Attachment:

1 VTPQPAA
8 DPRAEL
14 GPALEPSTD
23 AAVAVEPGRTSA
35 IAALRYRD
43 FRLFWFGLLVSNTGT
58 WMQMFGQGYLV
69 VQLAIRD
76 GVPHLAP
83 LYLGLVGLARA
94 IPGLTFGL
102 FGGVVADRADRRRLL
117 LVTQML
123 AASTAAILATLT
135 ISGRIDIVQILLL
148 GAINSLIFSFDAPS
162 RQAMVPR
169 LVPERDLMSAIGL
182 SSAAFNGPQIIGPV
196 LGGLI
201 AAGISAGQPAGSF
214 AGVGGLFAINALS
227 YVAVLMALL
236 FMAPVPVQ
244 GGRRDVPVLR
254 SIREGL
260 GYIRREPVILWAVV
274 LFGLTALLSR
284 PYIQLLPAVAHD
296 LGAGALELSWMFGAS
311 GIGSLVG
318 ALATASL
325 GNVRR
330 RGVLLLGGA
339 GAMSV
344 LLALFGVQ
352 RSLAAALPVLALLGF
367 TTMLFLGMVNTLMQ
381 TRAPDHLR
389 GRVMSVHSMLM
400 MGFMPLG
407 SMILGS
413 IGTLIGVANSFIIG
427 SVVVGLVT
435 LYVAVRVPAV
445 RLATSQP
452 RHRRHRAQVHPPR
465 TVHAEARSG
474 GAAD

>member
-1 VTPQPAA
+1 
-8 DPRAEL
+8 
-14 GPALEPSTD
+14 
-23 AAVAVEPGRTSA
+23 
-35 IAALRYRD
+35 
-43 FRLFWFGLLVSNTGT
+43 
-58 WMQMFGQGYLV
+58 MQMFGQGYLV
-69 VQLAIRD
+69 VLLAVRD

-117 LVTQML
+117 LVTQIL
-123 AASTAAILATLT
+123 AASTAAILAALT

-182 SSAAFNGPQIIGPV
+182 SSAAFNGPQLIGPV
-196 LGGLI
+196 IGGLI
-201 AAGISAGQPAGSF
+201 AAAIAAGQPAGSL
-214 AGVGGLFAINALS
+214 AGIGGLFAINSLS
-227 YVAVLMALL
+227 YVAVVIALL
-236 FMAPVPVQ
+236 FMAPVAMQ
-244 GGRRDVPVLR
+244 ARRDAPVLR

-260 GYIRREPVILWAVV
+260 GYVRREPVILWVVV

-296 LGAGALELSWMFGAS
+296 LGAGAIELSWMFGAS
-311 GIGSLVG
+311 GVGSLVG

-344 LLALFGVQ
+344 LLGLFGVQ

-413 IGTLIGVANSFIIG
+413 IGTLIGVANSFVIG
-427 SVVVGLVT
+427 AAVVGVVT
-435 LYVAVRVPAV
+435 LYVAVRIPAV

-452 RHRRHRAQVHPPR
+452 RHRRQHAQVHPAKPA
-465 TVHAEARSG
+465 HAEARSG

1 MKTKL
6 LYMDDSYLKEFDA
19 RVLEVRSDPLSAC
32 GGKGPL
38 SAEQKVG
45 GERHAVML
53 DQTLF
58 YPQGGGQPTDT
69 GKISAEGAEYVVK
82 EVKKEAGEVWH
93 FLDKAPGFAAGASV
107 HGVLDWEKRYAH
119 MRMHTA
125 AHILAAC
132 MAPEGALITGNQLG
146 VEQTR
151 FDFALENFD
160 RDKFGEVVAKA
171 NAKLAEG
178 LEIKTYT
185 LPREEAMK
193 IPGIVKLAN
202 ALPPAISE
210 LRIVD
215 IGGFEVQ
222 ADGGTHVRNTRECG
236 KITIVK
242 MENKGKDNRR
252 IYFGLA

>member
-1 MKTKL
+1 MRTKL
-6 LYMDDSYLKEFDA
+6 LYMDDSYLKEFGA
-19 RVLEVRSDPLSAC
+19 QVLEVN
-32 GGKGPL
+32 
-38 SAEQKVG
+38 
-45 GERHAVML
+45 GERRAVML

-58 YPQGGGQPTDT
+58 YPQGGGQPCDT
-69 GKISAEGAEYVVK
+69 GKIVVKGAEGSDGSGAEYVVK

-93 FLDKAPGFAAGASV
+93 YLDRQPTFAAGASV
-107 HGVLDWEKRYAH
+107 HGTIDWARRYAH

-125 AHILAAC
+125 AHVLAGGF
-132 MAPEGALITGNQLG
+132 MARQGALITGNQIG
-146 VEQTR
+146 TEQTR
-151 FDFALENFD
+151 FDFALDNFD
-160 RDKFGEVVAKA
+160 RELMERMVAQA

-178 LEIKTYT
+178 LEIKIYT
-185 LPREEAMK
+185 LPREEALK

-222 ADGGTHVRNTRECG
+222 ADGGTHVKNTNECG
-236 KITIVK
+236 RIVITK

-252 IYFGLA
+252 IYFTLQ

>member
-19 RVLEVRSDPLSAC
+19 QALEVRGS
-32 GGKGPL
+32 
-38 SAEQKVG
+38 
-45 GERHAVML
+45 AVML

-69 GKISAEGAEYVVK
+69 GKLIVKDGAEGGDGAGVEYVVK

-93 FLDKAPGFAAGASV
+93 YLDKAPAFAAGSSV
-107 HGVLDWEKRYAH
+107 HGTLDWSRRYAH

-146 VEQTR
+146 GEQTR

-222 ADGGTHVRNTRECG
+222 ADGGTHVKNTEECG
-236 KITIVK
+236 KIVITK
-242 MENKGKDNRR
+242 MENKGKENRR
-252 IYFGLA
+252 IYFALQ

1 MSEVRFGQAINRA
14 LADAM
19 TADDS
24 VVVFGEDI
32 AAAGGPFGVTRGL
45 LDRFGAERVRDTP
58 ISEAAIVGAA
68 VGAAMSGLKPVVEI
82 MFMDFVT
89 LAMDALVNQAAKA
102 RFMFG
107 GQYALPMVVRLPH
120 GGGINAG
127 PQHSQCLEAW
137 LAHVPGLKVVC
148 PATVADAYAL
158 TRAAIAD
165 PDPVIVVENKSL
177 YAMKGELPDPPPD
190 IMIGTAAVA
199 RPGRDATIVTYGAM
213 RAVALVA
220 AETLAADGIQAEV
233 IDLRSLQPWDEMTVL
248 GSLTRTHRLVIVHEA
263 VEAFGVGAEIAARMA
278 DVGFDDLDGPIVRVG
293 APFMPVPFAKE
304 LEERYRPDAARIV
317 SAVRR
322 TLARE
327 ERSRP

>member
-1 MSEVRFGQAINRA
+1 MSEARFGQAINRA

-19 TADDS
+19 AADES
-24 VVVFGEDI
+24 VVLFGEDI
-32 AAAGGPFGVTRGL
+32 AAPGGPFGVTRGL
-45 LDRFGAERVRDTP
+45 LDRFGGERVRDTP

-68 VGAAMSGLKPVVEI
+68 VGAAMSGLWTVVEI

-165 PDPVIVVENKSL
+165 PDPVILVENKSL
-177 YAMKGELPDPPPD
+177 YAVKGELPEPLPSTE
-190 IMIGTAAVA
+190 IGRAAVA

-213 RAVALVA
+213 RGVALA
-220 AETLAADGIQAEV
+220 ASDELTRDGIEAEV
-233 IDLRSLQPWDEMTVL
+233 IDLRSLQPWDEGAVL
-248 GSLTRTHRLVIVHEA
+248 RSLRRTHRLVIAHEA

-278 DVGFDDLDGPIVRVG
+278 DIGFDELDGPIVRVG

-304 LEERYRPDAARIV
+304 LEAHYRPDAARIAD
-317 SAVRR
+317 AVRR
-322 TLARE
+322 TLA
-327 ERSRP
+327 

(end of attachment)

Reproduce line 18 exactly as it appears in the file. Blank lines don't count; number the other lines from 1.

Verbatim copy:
169 LVPERDLMSAIGL